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Scott Grifka, Family history


sgrifka85 1 | 3
17 Nov 2010  #1
Hi,my name is Scott Grifka and im looking for info about how to search for possible family there still. im 50% polish, my dad 100% and my busha. I was born in and still live in USA :( hehe. If you know a good site or free site about this stuff please let me know. I greatly appreciate it an hopefully one day come and visit there.
gumishu 11 | 5,012
17 Nov 2010  #2
busha is grandma or babcia
Grzeslaw - | 5
17 Nov 2010  #3
moikrewni.pl/mapa/kompletny/grifka.html

Really rare name, doesn't sound polish to me :)
Polonius3 1,000 | 12,448
17 Nov 2010  #4
BUSIA/BUSHA:What's with this anti-busha (busia) thing anyway? It's simply a Polish-American reigional variant for grandmother, just as the Québecois French contains many words not known in France. Busha is no more idiotic than some of the idiotic things people in Poland say like sorki, wow, spoko, nara, pozdro, piona, ziomal, etc. Why don't you post-PRL-ians start criticising that nonsense you hear all about you these days?

GRIFKA: only 11 people use this surname in Poland and all live in the Szczecin area suggesting they are descendants of post-WW2 repatriates. Probably the original spelling was Grywka which looks to be the eastern (Ruthenian) version of Polish grzywka (mane).
delphiandomine 83 | 17,626
17 Nov 2010  #5
BUSIA/BUSHA:What's with this anti-busha (busia) thing anyway? It's simply a Polish-American reigional variant for grandmother, just as the Québecois French contains many words not known in France. Busha is no more idiotic than some of the idiotic things people in Poland say like sorki, wow, spoko, nara, pozdro, piona, ziomal, etc. Why don't you post-PRL-ians start criticising that nonsense you hear all about you these days?

Because at least it's real Polish rather than made up nonsense. There's no seperate Polish-American dialect that's recognised by anyone, so :)
Polonius3 1,000 | 12,448
18 Nov 2010  #6
Au contraire, already Prof. Witold Doroszewski back in the late 1930s hopped on a motorcycle and toured the Polish and Kashubian enclaves of Wisconsin and other states. He was equipped with a wire-recorder (the predecessor of the tape recorder) and produced volumes of materials on the Polish-American language.

BTW, by what stretch of the imagination can wow, sorki and spoko be regarded as 'real Polish'?
asik 2 | 220
18 Nov 2010  #7
BUSIA/BUSHA:What's with this anti-busha (busia) thing anyway? It's simply a Polish-American reigional variant for grandmother

Why do you expect Polish people (in Poland and from Polonia group ) to know what's busha or busia; simply the word doesn't show Polish or Polish/ English connection with proper word "babcia" as grandma.

For me it looks more like a connectin with English word "bush" , in Polish means "las/busz" not babcia.
Same with "busia", looks and sounds similar to Polish "buzia" which means "face"

Why don't you post-PRL-ians start criticising that nonsense you hear all about you these days?

Stop that "PRL-s" thing, it's boring and nonsense is to use busia/busha when you mean "babcia".

In Polish we have 4 simple words to name our closest family and if you are Polish you supposed to know that, there are no excuses:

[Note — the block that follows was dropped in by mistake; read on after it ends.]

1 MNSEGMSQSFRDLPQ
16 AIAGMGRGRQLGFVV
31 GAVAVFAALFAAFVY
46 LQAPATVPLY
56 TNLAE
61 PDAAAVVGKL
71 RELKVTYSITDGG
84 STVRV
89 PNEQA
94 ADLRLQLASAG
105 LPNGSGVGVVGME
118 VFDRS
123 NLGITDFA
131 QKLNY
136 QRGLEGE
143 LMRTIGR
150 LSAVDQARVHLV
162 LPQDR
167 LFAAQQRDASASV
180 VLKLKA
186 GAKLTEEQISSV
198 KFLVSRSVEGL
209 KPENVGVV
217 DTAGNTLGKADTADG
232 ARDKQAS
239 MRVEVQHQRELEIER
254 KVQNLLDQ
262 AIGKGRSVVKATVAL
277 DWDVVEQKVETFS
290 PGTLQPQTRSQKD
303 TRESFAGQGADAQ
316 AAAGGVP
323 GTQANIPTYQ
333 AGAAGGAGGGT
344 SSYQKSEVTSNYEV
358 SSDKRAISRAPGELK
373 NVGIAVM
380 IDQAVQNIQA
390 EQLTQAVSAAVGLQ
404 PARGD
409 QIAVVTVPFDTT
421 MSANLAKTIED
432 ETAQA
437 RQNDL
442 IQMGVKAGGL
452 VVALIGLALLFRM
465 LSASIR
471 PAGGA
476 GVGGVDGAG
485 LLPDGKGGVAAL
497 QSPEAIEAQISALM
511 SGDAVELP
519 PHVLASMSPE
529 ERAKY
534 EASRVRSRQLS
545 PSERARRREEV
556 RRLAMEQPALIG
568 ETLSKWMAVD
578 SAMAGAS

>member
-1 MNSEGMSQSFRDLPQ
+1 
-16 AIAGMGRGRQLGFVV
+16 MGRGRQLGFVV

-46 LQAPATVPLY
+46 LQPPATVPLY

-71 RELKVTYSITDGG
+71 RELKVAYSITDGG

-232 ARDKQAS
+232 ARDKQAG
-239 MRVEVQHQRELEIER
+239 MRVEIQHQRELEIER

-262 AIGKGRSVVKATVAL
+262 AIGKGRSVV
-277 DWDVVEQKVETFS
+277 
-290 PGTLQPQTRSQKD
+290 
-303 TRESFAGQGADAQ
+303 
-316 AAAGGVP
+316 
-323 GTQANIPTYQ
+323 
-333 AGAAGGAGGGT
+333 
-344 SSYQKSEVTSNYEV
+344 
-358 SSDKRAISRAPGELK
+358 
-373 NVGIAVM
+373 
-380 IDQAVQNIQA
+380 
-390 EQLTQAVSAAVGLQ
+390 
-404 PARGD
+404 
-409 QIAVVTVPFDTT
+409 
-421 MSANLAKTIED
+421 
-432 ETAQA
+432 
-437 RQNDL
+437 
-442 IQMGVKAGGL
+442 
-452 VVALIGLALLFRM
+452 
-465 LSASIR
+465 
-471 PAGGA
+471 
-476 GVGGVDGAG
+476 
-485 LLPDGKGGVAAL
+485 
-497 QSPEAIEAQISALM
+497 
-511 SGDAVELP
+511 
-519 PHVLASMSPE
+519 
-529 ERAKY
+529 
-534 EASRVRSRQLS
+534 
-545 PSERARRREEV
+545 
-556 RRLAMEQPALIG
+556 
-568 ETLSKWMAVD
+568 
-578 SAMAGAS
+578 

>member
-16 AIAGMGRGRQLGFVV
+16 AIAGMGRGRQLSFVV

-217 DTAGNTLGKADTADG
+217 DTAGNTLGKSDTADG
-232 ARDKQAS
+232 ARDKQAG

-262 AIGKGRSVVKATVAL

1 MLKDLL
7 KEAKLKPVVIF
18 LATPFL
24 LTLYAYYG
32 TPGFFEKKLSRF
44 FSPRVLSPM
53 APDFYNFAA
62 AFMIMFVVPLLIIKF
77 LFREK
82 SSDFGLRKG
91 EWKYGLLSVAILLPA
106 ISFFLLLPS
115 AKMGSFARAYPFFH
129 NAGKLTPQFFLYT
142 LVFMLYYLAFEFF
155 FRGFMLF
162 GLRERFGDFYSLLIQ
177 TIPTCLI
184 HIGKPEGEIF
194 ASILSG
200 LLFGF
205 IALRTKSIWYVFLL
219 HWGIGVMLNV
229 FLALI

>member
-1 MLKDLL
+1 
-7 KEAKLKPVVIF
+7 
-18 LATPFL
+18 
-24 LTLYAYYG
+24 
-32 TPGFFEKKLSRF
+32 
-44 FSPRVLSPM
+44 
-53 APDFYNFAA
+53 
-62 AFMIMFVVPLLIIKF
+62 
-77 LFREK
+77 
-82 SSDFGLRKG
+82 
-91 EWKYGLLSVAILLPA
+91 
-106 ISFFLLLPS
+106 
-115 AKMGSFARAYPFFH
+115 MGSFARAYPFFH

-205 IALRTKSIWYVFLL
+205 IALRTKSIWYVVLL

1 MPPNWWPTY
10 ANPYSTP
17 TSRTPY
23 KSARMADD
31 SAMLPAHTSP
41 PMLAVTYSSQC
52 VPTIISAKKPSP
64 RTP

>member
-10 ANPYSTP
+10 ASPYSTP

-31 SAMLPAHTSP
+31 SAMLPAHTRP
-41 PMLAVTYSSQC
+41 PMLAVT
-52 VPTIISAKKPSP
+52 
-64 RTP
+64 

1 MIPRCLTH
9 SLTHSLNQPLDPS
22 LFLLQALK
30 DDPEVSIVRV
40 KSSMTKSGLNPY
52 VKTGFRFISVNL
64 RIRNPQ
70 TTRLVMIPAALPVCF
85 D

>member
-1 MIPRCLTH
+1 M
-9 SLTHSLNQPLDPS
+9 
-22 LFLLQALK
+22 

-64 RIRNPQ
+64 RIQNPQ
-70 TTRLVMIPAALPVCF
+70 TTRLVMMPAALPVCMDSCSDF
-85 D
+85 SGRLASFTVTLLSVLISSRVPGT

mama - mum
tata - dad
babcia - grandma
dziadek - grandad
skysoulmate 14 | 1,297
18 Nov 2010  #8
BUSIA/BUSHA:What's with this anti-busha (busia) thing anyway? It's simply a Polish-American reigional variant for grandmother, just as the Québecois French contains many words not known in France. Busha is no more idiotic than some of the idiotic things people in Poland say like sorki, wow, spoko, nara, pozdro, piona, ziomal, etc. Why don't you post-PRL-ians start criticising that nonsense you hear all about you these days?

Primarily because it's a moronic word created in the US (my country) by Americans of Polish heritage who now wonder if it's a Polish word after all? Well, the simple answer is that no it isn't. Just like Dżordż £aszington isn't an American name.

busha is grandma or babcia

No it's not. It's a female relative of George Bush
OP sgrifka85 1 | 3
20 Nov 2010  #9
I want to learn more. Alot of people here dont think of thier roots and too busy with their life. I like to know and hopefully come there and visit.
purplelady 1 | 32
20 Nov 2010  #10
Scott, I'm sad that some PFrs have been critical and less than helpful. Polonius' comments are right on--busia is a not-uncommon term used in areas of the US and probably was a term in use by our ancestors over 100 years ago.

There are several free genealogy websites and resources. You could start with the Polish Genealogical Society of America website, Family Search (the LDS church site) and use your surname to search. Ancestry.com is another resource, but it is expensive. It would be helpful if you know from which villages or areas your family departed.

Best wishes on finding your Polish roots!
OP sgrifka85 1 | 3
21 Nov 2010  #11
Grifka could of been changed. I dont know. trying to find out if it was. I know im polish for a fact. Need to get some more info from my babcia
stacym87
5 Nov 2011  #12
neat family history :)
Polonius3 1,000 | 12,448
5 Nov 2011  #13
GRZYWKA: This was probably the original form of your surname which got simplified (Americanized) to aid pronunciation. Grzywka is a mane so it probably originated as a nickname for someone with a bushy shock of hair.


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